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Publication numberUS3740143 A
Publication typeGrant
Publication dateJun 19, 1973
Filing dateOct 30, 1970
Priority dateOct 30, 1970
Also published asCA939927A1, DE2153405A1
Publication numberUS 3740143 A, US 3740143A, US-A-3740143, US3740143 A, US3740143A
InventorsGroner Warren, Kusnetz Jacob, Saunders Alexander M
Original AssigneeTechnicon Instr
Export CitationBiBTeX, EndNote, RefMan
External Links: USPTO, USPTO Assignment, Espacenet
Automatic apparatus for determining the percentage population of particulates in a medium
US 3740143 A
Abstract
New and improved automatic method and apparatus for differentiating and determining the respective populations of specific particulates in a medium, for example, leukocytes in a whole blood sample comprises means for treating a number of phased quotient streams, each containing a portion of such blood sample, so as to stain either a specific type or a specific class of leukocytes, and passing each quotient stream through a corresponding viewing chamber. The number of stained leukocytes to the number of both stained and unstained leukocytes in each sample portion passing through the corresponding viewing chamber are counted concurrently by photometric means, the ratio of such numbers indicating the population of such specific leukocytes or such specific class of leukocytes in the corresponding sample portion. Preferably, the counting of both stained and unstained leukocytes in the sample portions in the different quotient streams are counted to a same predetermined reference, whereby the respective populations of the specific types or specific classes of leukocytes are directly related and recorded in correlated fashion, and any variations in either the flow rate or the volume of the sample portions in the different quotient streams are only incidental. Also, when particular leukocytes of a same quotient stream are stained and counted as a class, comparison-type logical operations determine the respective populations of the individual leukocytes in such class.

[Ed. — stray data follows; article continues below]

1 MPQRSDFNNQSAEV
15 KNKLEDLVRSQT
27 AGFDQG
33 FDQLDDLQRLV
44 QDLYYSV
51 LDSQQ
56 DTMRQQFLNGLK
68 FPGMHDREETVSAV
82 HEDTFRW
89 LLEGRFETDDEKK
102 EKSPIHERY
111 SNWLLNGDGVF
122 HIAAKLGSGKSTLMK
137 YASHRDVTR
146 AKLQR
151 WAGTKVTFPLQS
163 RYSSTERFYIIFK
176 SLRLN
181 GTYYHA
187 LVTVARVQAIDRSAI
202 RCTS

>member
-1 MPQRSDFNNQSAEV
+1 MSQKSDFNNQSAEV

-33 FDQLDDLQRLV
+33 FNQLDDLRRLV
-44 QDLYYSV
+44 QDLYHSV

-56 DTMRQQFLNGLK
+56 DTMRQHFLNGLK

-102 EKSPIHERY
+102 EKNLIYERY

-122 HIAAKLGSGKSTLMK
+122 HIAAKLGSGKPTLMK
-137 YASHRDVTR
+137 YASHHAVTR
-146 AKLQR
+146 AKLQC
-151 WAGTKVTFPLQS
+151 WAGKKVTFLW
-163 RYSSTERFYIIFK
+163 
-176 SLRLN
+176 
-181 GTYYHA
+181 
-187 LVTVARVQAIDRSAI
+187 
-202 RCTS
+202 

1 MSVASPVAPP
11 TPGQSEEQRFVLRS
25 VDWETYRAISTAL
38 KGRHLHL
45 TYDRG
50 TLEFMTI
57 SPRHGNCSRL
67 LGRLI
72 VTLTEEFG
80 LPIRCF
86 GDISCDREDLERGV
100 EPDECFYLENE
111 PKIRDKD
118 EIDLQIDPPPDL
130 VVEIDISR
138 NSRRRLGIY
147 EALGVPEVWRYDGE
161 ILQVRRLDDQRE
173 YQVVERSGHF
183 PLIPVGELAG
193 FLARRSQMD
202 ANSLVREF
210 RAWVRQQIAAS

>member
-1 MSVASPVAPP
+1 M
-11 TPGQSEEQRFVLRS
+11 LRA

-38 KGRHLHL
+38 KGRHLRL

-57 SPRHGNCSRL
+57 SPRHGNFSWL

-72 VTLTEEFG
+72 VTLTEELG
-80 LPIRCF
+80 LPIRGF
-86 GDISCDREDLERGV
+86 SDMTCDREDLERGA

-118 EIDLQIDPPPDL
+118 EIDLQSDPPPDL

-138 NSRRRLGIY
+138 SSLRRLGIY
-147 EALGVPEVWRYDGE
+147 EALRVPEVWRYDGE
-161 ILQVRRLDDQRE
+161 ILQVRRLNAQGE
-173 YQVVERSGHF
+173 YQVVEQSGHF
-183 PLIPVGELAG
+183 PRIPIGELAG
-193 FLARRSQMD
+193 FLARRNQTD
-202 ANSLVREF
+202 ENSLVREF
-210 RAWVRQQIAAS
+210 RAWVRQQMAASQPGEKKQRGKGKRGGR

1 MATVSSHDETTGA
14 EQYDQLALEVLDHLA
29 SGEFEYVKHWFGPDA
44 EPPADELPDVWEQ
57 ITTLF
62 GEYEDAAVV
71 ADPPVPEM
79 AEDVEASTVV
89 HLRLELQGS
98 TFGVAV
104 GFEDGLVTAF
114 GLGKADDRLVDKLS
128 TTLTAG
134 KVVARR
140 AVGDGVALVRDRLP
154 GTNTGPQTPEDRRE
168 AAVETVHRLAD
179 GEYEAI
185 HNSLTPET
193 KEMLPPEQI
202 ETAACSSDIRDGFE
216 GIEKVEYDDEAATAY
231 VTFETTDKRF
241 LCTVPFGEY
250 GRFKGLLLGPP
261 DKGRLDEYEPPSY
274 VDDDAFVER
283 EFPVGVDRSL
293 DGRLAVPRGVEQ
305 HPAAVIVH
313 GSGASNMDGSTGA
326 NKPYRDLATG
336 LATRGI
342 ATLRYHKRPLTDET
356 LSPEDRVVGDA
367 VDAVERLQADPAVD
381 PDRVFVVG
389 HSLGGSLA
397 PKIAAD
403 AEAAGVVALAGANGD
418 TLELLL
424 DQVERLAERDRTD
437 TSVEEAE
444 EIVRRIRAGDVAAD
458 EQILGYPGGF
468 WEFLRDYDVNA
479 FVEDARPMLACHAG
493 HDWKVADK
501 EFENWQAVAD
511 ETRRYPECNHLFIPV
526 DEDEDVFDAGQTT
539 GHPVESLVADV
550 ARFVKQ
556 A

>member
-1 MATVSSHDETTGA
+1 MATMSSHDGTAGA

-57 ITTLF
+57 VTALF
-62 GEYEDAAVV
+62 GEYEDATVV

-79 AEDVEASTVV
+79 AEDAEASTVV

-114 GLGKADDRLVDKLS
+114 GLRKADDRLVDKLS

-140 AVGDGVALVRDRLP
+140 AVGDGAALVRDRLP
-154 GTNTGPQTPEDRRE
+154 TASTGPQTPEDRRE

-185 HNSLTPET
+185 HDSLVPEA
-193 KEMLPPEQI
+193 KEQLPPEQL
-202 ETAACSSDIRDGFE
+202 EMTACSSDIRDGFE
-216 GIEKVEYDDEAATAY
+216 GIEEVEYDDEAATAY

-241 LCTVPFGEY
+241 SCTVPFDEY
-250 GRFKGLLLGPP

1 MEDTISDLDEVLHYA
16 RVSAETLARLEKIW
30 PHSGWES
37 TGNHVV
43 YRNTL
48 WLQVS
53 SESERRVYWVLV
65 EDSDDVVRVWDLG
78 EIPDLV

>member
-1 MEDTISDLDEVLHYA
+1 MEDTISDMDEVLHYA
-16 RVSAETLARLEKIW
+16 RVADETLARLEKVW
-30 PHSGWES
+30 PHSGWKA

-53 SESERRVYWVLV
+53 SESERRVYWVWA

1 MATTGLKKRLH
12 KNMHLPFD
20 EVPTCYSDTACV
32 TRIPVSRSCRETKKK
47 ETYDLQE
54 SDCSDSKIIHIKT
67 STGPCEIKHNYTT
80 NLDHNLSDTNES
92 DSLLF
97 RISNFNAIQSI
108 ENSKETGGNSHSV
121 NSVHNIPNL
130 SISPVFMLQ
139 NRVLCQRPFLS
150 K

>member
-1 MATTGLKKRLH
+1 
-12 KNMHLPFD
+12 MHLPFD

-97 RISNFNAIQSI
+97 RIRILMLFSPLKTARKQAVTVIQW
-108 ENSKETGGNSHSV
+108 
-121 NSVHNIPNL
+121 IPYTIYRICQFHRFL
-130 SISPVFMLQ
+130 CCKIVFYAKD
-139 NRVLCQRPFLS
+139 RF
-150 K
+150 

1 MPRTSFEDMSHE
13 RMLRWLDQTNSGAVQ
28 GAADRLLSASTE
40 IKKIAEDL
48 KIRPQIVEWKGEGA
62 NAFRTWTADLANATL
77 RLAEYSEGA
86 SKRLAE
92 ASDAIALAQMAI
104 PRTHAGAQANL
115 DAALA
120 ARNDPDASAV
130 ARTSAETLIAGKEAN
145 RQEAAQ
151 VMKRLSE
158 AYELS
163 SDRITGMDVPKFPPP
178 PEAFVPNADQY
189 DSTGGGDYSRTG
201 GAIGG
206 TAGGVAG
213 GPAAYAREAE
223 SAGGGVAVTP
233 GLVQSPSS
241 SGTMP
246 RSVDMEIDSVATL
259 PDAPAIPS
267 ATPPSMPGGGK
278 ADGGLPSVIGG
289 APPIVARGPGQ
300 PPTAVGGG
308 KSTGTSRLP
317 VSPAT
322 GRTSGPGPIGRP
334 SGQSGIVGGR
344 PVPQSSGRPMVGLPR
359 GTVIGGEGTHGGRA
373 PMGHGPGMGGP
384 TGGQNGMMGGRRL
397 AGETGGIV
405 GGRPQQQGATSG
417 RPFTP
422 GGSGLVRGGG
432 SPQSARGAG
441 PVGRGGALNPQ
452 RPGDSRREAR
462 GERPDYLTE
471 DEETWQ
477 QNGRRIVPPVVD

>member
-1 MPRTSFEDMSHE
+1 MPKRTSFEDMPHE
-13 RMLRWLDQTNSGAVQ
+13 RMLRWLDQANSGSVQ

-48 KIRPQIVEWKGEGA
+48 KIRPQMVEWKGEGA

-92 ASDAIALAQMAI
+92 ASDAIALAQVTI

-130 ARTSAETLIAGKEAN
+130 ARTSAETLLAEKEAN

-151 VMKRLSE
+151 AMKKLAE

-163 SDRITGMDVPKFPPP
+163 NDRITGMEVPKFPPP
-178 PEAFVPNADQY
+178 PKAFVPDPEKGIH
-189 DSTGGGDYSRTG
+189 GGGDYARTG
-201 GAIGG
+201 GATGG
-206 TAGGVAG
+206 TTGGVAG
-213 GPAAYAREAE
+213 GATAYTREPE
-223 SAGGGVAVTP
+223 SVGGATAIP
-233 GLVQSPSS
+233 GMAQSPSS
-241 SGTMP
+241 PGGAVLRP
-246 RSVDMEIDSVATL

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United States Patent 1 Groner et al.

[ AUTOMATIC APPARATUS FOR DETERMINING THE PERCENTAGE POPULATION OF PARTICULATES IN A MEDIUM [75] Inventors: Warren Groner, Whitestone; Jacob Kusnetz, Tarrytown; Alexander M.

Saunders, Bedford Village, all of N.Y.

[73] Assignee: Technicon Instruments Corporation,

Tarrytown, NY.

22 Filed: Oct. 30, 1970 211 Appl. No.: 85,353

[52] US. Cl... 356/39, 356/181, 250/218 [51] Int. Cl. G01n 33/16, G01j3/46 [58] Field of Search 356/39, 102-104,

' 356/208; 250/222 PC; 235/92 CP, 92 PC [5 6] References Cited UNITED STATES PATENTS 3,497,690 2/1970 Wheeless, Jr. 250/71 2,875,666 3/1959 Parker et al. 356/39 3,510,632 5/1970 Strandberg 235/92 CP 3,413,464 11/1968 Kamentsky 356/39 X 3,523,733 8/1970 Kling et al. 356/39 2,847,162 8/1958 Meyer 250/222 PC 3,439,267 4/1969 Coulter et al 356/39 X 3,503,684 3/1970 Preston, Jr. et al. 356/39 3,512,002 5/1970 Decker 250/222 PC 2,824,488 2/1958 Bridges et al. 356/186 X OTHER PUBLICATIONS A Photoelectronic Instrument for Counting and Sizing Aerosol Particles British Journal of Applied Physics, Suppl. Vol. 3, 1954 8138-8143 The Shape of Ground Petroleum Coke Particles, British Journal of Applied Physics, Suppl. Vol. 3 pp. 516-581. Cell Sizing: A Light Scattering Photometer For Rapid Volume Determination" 40 Review Sc. Instruments pp. 1029-1032 August 1969. Instrumentation for Automated Examination of Cellular Specimens 57 Proc. of the IEEE pp. 2007-2016.

Cell Volume Distribution Pattern Analysis 54 Amer. Journal Clin. Pathol. August 1970, J. L. Ladinsky.

[4511 June 19, 1973 Scanning Laser Microscope 223 Nature August 1969, Davidouits et al.

Rapid and Reliable Differential Counts on Dilute Leukocyte Suspension 76 Journal Lab. Clin. Med. 3 Sept. 1970, Oberjat et al. i

Lillie, R. D., l-Iistopathologic Technic & Practical Histochemistry, Blakiston -Div., McGraw-Hill, N.Y., 3rd Ed.

Hewlett-Packard Catalogue, 1967, pp. 494-498.